W3C home > Mailing lists > Public > ietf-http-wg-old@w3.org > May to August 1995

Re: HTTP Session Extension draft

From: Daniel DuBois <ddubois@spyglass.com>
Date: Mon, 10 Jul 95 17:13:38 -0500
Message-Id: <9507102213.AA11655@hook.spyglass.com>
To: http-wg%cuckoo.hpl.hp.com@hplb.hpl.hp.com
>If retrieval is truly a stateless process, then the probability of a an 
>object being requested will be independent of any previous object 
>requests. Any perusal of activity logs will show that this is clearly not 
>the case- if a page with links is requested, any links on that page will 
>have a higher probability of being requested than if the page that links 
>to them had not been fetched.

While this may be true, any attempts on the part of the server to attempt to
*guess* at what a client may do next would require alot of processing and
would open a huge can of worms I know I'd rather avoid.  Servers at popular
sites today have enough trouble keeping up with simple stateless requests.
I'd hate to see the effect of attempts at making them remember user
information about every one who comes in the door.

It's clear that we need persistent connections because of inline images.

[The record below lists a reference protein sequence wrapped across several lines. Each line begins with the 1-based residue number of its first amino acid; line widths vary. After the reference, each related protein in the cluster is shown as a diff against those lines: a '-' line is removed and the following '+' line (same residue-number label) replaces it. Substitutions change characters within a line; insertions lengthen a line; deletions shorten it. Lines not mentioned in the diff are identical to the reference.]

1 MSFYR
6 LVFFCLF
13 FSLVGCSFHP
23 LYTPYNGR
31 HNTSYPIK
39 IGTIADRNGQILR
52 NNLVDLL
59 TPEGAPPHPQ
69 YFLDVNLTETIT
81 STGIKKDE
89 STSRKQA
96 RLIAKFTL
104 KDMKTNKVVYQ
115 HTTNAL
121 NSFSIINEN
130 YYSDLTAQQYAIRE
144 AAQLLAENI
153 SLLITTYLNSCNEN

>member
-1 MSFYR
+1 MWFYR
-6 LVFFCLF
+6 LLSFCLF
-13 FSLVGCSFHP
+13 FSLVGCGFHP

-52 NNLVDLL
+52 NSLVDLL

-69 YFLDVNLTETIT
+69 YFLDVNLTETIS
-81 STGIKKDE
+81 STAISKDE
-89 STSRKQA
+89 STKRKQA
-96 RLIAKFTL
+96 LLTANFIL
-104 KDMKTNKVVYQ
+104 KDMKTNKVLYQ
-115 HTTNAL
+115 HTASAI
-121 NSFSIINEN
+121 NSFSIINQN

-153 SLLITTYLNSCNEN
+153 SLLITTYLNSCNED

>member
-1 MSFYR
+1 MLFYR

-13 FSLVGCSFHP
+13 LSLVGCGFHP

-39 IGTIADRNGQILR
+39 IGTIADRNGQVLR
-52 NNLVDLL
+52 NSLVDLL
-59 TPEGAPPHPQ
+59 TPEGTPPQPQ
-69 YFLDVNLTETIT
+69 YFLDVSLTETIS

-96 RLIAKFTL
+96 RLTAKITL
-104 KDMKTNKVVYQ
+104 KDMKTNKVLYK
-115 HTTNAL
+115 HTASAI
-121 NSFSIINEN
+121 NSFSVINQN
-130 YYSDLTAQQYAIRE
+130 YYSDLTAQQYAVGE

But that doesn't mean we need statefulness.

Now that I 'shared' about statefulness, I may as well speak my mind on
persistent connections.  I'm not yet convinced persistent connections for
anything other than a client who can knows for certain they will be
requesting multiple documents is a good thing.

CASE 1 -- Have grabbed "initial.html".  Doc has 5 inline images.  User's
indicated inline images are to be grabbed.  My opinion: Making the next
request with a persistent connection is definitely a 'good thing'.
CASE 2 --  Want to grab "initial.html".  Client yet has no clue whether
document contains inline images.  My opinion: I question whether making a
persistent connection here is valid, especially if the user has requested
inline images not to be sent.
CASE 3 -- Want to grab "initial.html".  User doesn't load inline images, but
client guesses that the user will be so enamored with this document that
they might want to click on another document from the same server.  My
opinion: I think the client is out of line holding a connection open on a
server solely for this reason.  Doesn't an extra connection mean an extra
process and an extra copy of the server program in memory for many servers?
What a waste!  Now people who are making legitimate connections with real
requests get slower performance while the server swaps memory to disk.
Maybe next rude clients will hold open connections on documents 3 layers
deep in their history, just on the off chance a user might go back to it and
start clicking again.

OK, so a server can close down at any time.  Now we place an extra burden on
the server to make heuristics and decisions about when to dump, how long is
long enough, grep documents on "<IMG", etc.

Again, the above are just my opinion, and my opinions can change given good
arguements.  Let me hear them.
-----
Dan DuBois, Software Animal                          ddubois@spyglass.com
(708) 505-1010 x532                     http://www.spyglass.com/~ddubois/
Received on Monday, 10 July 1995 15:14:36 EDT

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